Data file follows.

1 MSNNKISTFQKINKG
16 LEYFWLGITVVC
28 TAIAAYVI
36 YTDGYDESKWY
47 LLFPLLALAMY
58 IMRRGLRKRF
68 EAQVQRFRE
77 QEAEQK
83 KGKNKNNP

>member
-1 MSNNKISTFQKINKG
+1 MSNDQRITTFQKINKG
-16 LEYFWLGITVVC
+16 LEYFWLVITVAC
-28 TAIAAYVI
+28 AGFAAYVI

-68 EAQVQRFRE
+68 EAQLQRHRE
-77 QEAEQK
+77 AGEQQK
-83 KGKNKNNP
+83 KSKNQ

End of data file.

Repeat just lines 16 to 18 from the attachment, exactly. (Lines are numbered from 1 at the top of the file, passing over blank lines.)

+28 AGFAAYVI

-68 EAQVQRFRE
+68 EAQLQRHRE